How to save a life
Documentary filmed at U of A Hospital’s transplant centre details dramatic life and death decisions around organ donation.
By ROSS NEITZ
James Shapiro can’t pinpoint exactly when he knew he wanted to be a surgeon but the son of a family physician remembers rummaging through his dad’s office as a child, immersed in a world of possibility.
“I was completely fascinated—not so much at that point by the medicine aspect—but by all the things you could do to patients. It was a bit frightening really seeing all the instruments and needles and scalpels but I was completely obsessed with that and I knew I wanted to be a surgeon,” he said.
Today, the UAlberta professor of surgery is a world-renowned liver transplant surgeon at the University of Alberta Hospital. Part of his daily life was captured in a riveting documentary film that chronicles how the death of some provides life for others.
Memento mori is a 90-minute documentary that gives viewers unprecedented access to the real-life human stories of organ donation in Canada. Edmonton filmmaker and UAlberta alumnus Niobe Thompson was given access to Canada’s busiest transplant centre at the University of Alberta Hospital over a five-month period to create the film.
“Uniquely, Niobe was able to get his team in to film all of the conversations that happened with donor families around someone dying,” said Shapiro. “There are heart-wrenching scenes that were captured. They are unbelievable. There is one scene with a mom saying goodbye to her son [after it became clear he would not live and a decision has been made to donate his organs]. He’s being rushed down to the operating room and you see the doors closing and her saying goodbye."
“You can’t help but get choked up by that. That’s how desperate and brave that decision was to donate.”
Edmonton and U of A to host Canada's biggest academic conference in spring 2021
Female bigamists often treated lightly by judges, researcher finds
Four ways climate change is affecting our health—and what we can do about it
“Memento mori is ultimately a story about humans caught up in the transplant world against their will-and of the doctors who help them,” said Thompson, who directed the film. “We believe the audience will be deeply moved by what they see. And ultimately, the generosity to donate organs is a power that comes out of empathy. We hope this documentary creates empathy.
Memento mori will be shown at the Garneau Theatre Nov. 10 and 13. A shorter version of the film, entitled Vital Bonds and narrated by David Suzuki, will air on the CBC’s The Nature of Things at 8 p.m. on Thursday, Nov. 17. Both films are co-produced by the National Film Board of Canada and ID: Productions.
Canada has an organ donation crisis
While Shapiro’s life as a transplant surgeon is filled with purpose, he says there’s also profound frustration—that for as many lives as he can save, there are far more he can’t.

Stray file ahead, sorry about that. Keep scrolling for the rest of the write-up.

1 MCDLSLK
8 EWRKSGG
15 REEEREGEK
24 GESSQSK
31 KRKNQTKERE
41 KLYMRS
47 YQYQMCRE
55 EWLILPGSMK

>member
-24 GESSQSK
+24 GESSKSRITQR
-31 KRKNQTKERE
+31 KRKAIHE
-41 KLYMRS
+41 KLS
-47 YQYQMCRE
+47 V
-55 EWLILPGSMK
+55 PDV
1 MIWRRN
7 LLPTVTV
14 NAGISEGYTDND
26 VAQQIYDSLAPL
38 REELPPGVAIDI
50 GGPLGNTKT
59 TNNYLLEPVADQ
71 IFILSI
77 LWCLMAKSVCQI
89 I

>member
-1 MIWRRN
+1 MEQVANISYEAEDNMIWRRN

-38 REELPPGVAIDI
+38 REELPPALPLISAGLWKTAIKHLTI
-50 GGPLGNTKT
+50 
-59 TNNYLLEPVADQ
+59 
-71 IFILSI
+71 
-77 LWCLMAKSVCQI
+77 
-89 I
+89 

“We have a shortage of organ donors in Canada,” he said. “Although we’ve done a lot of transplants, every year up until now, about a quarter of the patients have died on our waiting lists before transplantation because there just haven’t been livers to go around.”
According to the Canadian Transplant Society, Canada’s organ donation rate is among the lowest in the industrialized world. While 90 per cent of Canadians support organ donation, less than 20 per cent have made plans to donate. In actual numbers, only 18 out of every one million Canadians will ultimately become an organ donor. This despite the fact that more than 1,600 Canadians are added to organ wait lists each year.
Shapiro believes Canada can do better.
“We need a better system of donation and we need the general public to be more acutely aware of the desperate need for organ donors,” he said.
Work is underway on various fronts to increase donor rates. One initiative Shapiro sees promise in is the increased implementation of donation after cardiocirculatory death (DCD) programs across Canada. Such programs offer families the option of their loved ones becoming an organ donor in cases where their death is certain and care will be withdrawn.
“In that situation, it is a very hard decision for the family. It’s made a lot easier when the family knows that’s what the patient wished to do,” said Shapiro. “DCD donors have increased enormously in several centres around the world. But it has been very slow to move forward here in Alberta. That is a major area that I think we need to push for now.”
One organ donor can save eight lives
While the thought of making such decisions may be difficult, Shapiro has seen their importance first hand. A single donor can save up to eight lives.
“A short time ago I came across a young girl,” recalled Shapiro. “She was five years old. Her mom came up to me and said, ‘Do you remember my child?’”
Five years earlier the girl had been one of Shapiro’s patients in need of a complex operation. In a short time, she underwent two liver transplants, an intricate vein reconstruction and endured several major complications in between.
“She really was knocking at death’s door,” remembered Shapiro. “At the time of a surgery, all the surgeons involved completely focus on the event, saving somebody’s life and dealing with the next problem as it comes up. You sometimes forget the long-term impact.
“But last Sunday, there was a gorgeous, beautiful five-year-old girl, clearly having a normal life. It made me realize once again that what we do has a big impact on patients and their lives.”